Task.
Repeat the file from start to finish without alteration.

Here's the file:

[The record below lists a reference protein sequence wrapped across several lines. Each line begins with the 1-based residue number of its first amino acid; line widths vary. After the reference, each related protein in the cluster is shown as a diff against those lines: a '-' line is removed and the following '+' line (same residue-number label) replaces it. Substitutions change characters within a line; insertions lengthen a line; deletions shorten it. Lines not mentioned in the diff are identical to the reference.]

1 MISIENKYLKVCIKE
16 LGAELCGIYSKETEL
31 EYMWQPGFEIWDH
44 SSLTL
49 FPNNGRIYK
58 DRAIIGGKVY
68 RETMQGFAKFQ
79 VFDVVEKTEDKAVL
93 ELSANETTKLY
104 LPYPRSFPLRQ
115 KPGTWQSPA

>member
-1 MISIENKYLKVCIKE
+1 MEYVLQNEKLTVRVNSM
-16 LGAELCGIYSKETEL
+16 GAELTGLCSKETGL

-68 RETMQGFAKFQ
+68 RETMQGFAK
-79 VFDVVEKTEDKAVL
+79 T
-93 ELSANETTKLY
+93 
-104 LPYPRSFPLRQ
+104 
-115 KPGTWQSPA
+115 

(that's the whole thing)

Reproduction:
[The record below lists a reference protein sequence wrapped across several lines. Each line begins with the 1-based residue number of its first amino acid; line widths vary. After the reference, each related protein in the cluster is shown as a diff against those lines: a '-' line is removed and the following '+' line (same residue-number label) replaces it. Substitutions change characters within a line; insertions lengthen a line; deletions shorten it. Lines not mentioned in the diff are identical to the reference.]

1 MISIENKYLKVCIKE
16 LGAELCGIYSKETEL
31 EYMWQPGFEIWDH
44 SSLTL
49 FPNNGRIYK
58 DRAIIGGKVY
68 RETMQGFAKFQ
79 VFDVVEKTEDKAVL
93 ELSANETTKLY
104 LPYPRSFPLRQ
115 KPGTWQSPA

>member
-1 MISIENKYLKVCIKE
+1 MEYVLQNEKLTVRVNSM
-16 LGAELCGIYSKETEL
+16 GAELTGLCSKETGL

-68 RETMQGFAKFQ
+68 RETMQGFAK
-79 VFDVVEKTEDKAVL
+79 T
-93 ELSANETTKLY
+93 
-104 LPYPRSFPLRQ
+104 
-115 KPGTWQSPA
+115 